Finding the right merchant services account to process credit cards at a small business is a little like trying to book a room at a choice summer vacation spot in the middle of August. It can take so much research that the temptation is to give up and collapse on a shady hammock in the backyard.
"It is a commodity product, but no one who is actually researching it or going to a particular vendor would know it is a commodity product," says Marc Prosser, publisher of FitSmallBusiness.com, a New York City-based product-review site that covers merchant services providers and accepts credit cards itself. "Everyone slices and dices their fees in different ways."
Daunted by the thought of repeating the hunt again, some business owners stick with a merchant services account they secured as a startup, but that now costs them more than they should be paying. "Generally for a small business, especially if they don't have a demonstrated history of ability to process credit cards, most of the time in the beginning they are going to pay a little bit more," says Kim Stuart, a veteran of the payment processing industry who is a partner in Domino Research, a San Francisco Bay Area consultancy.
You don't have to be stuck with ultrahigh rates. If you know some basics, it's possible to find a new account or improve an old one so you are getting the lowest fees -- or the most stable ones, if that's what matters to you -- without hours of grueling hassles. Here are some questions to ask yourself to determine if it is time to shop for a new merchant account.
Have my fees suddenly skyrocketed?
Many small-business owners get their merchant services account through their bank. If your fees have suddenly gone up, ask a banker at your current institution to sit down and figure out with you if your plan reflects the way customers are now using cards at your business, advises Vito Pagano, CEO of Independent Merchant Group, a merchant services auditing and consulting firm in Westbury, New York, that is not affiliated with any bank or credit card company.
You may need to try a few different branches of your bank before you find a banker who can be an advocate for you. "Most of the time, the people in the banks selling merchant services came from the mortgage side of the bank," says Pagano. "They are not seasoned to understand how a small business functions."
Once you've found a banker who "gets" your industry, bring statements from your merchant processor and take a close look at where you are getting hit with fees. It could be that a plan you chose shortly after launching your business no longer works because of a subtle difference in card usage at your business.
Say you started a pizzeria eight months ago and chose a "tiered pricing" model, where the fees you pay to process transactions depend on variables such as the card issuer, whether the customer's card is a rewards card, or where the sale was conducted -- in person or via the phone or Internet. Two months ago, you added free deliveries and began taking credit card orders over the phone. Suddenly you notice you're paying higher processing fees.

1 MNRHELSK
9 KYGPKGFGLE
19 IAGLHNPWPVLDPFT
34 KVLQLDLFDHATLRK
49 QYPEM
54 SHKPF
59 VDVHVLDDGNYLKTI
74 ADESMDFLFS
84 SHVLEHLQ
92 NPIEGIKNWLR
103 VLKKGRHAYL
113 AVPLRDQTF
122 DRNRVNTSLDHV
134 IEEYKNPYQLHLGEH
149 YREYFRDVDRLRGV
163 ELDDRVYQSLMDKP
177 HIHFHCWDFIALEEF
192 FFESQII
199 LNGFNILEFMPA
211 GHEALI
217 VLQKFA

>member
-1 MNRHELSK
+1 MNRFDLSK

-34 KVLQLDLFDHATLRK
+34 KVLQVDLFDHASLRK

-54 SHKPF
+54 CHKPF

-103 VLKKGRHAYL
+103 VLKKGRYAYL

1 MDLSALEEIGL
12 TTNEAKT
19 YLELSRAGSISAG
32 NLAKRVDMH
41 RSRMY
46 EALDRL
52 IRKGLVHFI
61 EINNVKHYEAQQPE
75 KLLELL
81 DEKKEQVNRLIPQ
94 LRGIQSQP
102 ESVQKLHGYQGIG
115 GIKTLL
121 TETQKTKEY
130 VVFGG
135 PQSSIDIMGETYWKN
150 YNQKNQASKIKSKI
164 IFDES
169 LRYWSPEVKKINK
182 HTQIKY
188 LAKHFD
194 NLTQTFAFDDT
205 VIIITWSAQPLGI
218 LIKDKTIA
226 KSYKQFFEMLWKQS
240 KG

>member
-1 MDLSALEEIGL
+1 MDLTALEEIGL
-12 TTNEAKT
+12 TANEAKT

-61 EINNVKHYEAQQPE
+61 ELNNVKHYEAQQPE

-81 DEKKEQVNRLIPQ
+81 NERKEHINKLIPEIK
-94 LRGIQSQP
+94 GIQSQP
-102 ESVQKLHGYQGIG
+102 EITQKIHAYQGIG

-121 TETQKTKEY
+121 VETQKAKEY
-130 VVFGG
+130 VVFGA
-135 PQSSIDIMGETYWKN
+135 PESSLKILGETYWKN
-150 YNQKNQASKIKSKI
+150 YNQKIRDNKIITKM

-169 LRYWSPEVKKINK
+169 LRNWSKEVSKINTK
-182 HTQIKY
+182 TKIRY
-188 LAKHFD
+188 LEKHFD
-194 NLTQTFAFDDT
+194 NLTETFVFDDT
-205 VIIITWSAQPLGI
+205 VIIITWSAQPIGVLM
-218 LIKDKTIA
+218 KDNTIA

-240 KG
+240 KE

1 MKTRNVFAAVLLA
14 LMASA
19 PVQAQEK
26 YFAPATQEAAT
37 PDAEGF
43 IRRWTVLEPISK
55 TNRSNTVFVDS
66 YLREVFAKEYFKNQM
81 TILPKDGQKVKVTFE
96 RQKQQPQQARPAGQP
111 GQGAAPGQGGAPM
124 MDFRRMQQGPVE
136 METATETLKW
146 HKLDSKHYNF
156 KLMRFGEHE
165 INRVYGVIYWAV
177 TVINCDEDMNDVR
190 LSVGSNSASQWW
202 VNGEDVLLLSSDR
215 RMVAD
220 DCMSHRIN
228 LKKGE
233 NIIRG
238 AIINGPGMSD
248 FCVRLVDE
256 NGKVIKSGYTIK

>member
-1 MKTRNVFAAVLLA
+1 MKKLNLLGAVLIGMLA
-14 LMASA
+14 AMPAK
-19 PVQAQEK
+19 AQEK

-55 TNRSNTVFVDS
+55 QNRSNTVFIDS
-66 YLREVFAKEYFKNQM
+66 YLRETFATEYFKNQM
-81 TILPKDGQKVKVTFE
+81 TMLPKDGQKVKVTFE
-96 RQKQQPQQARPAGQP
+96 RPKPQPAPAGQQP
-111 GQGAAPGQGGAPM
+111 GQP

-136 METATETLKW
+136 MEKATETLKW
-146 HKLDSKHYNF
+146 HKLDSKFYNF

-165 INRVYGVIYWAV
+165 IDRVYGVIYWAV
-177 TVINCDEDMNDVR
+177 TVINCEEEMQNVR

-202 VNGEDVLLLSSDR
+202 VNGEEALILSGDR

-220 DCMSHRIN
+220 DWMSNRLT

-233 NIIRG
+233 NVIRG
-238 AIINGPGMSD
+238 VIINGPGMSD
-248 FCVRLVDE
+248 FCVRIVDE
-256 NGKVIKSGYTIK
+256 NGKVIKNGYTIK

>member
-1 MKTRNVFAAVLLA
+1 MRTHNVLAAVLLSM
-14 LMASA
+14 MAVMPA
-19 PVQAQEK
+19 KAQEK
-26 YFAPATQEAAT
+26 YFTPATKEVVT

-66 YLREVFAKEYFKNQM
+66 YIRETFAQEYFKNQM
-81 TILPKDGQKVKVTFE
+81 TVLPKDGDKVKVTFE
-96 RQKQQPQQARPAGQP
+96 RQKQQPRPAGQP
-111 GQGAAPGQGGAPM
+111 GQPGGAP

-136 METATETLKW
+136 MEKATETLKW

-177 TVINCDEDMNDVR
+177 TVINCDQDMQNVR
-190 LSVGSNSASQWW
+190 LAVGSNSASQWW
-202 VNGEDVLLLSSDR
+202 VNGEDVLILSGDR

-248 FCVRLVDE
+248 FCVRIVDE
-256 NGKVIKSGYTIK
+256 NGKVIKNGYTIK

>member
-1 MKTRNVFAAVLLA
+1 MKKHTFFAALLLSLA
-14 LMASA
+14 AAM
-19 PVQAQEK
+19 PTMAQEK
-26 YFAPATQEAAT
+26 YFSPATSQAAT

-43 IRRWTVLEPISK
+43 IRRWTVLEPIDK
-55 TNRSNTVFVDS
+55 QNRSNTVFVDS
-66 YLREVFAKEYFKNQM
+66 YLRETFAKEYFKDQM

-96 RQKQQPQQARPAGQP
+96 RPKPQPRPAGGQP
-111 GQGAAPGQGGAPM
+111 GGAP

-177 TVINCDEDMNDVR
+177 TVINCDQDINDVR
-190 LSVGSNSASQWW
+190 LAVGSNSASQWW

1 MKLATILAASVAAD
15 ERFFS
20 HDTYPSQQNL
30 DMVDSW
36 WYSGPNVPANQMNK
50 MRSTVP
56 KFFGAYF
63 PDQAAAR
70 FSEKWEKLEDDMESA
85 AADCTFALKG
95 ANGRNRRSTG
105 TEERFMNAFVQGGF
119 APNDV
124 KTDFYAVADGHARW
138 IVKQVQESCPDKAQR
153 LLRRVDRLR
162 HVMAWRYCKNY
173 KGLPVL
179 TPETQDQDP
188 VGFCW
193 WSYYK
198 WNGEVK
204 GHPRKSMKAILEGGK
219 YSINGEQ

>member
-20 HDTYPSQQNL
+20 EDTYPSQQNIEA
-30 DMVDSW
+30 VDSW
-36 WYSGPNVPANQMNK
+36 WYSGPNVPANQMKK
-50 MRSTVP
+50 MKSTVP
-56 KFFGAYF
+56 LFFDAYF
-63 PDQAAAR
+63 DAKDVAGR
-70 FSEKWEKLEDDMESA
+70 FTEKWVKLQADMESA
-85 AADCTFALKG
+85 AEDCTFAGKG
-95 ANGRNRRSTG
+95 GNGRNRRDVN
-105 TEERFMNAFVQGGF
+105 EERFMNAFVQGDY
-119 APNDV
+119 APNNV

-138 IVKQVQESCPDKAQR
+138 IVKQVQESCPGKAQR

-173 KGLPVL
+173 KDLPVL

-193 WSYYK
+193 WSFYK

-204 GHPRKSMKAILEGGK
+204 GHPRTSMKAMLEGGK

There's a reason for that, says Pagano: Fees are higher for phone transactions because the risk of fraud is greater. However, there are ways to mitigate that risk, such as asking for card holders' ZIP codes when they order by phone. If you set up your processing machine to follow procedures like this on every transaction, it should lower your fees.
"There is no reason your bank can't reprogram your machine to do card-not-present transactions," says Pagano. "Once they reprogram the machine, it is now going to start asking for a ZIP code."
Going to a "friend of a friend" who does credit card processing will generally not get you the best deal, Pagano says. "Because there is a third or fourth party involved, the fees are astronomically higher."
Are my credit card fees unpredictable?
In startup businesses with limited cash flow, a substantial swing in overhead from month to month can be disastrous. As a result, a merchant processing plan with tiered pricing, where not all of consumers' cards have the same processing fees attached, can create too much unpredictability for some businesses to manage comfortably. If that is the case, you may find that it is better to switch to an "interchange plus" plan, where you pay the same fee for every card in every circumstance.
John Walko, a former outside salesperson for First Data who runs the Web design company webdesign59.com in Charlotte, North Carolina, with his wife, chose the interchange plus model for the business, which they founded in 2010. In interchange plus, merchants pay a fixed rate plus a set markup. "We got a very favorable rate," he says. "Interchange plus is always the same. Once a year, it may change. There are no hidden fees built in."